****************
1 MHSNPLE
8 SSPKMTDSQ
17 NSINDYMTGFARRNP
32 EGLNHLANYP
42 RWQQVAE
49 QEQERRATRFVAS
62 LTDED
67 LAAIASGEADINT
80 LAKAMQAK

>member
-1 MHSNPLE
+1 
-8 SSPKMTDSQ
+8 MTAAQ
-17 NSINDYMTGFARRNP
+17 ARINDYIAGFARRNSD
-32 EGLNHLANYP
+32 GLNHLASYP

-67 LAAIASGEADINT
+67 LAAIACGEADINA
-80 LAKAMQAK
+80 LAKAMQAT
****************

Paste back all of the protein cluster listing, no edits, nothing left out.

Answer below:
1 MHSNPLE
8 SSPKMTDSQ
17 NSINDYMTGFARRNP
32 EGLNHLANYP
42 RWQQVAE
49 QEQERRATRFVAS
62 LTDED
67 LAAIASGEADINT
80 LAKAMQAK

>member
-1 MHSNPLE
+1 
-8 SSPKMTDSQ
+8 MTAAQ
-17 NSINDYMTGFARRNP
+17 ARINDYIAGFARRNSD
-32 EGLNHLANYP
+32 GLNHLASYP

-67 LAAIASGEADINT
+67 LAAIACGEADINA
-80 LAKAMQAK
+80 LAKAMQAT